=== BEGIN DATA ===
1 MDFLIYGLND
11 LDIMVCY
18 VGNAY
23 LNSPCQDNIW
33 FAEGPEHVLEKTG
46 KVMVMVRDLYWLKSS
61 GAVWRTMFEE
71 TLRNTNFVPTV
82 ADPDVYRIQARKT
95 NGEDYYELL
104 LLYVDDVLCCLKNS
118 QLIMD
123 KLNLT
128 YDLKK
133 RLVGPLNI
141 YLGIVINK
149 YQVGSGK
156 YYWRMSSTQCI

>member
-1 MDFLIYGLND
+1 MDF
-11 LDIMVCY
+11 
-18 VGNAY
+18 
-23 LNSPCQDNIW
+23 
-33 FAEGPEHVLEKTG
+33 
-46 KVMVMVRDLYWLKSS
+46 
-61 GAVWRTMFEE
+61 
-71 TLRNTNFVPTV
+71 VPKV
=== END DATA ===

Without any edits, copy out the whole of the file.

1 MDFLIYGLND
11 LDIMVCY
18 VGNAY
23 LNSPCQDNIW
33 FAEGPEHVLEKTG
46 KVMVMVRDLYWLKSS
61 GAVWRTMFEE
71 TLRNTNFVPTV
82 ADPDVYRIQARKT
95 NGEDYYELL
104 LLYVDDVLCCLKNS
118 QLIMD
123 KLNLT
128 YDLKK
133 RLVGPLNI
141 YLGIVINK
149 YQVGSGK
156 YYWRMSSTQCI

>member
-1 MDFLIYGLND
+1 MDF
-11 LDIMVCY
+11 
-18 VGNAY
+18 
-23 LNSPCQDNIW
+23 
-33 FAEGPEHVLEKTG
+33 
-46 KVMVMVRDLYWLKSS
+46 
-61 GAVWRTMFEE
+61 
-71 TLRNTNFVPTV
+71 VPKV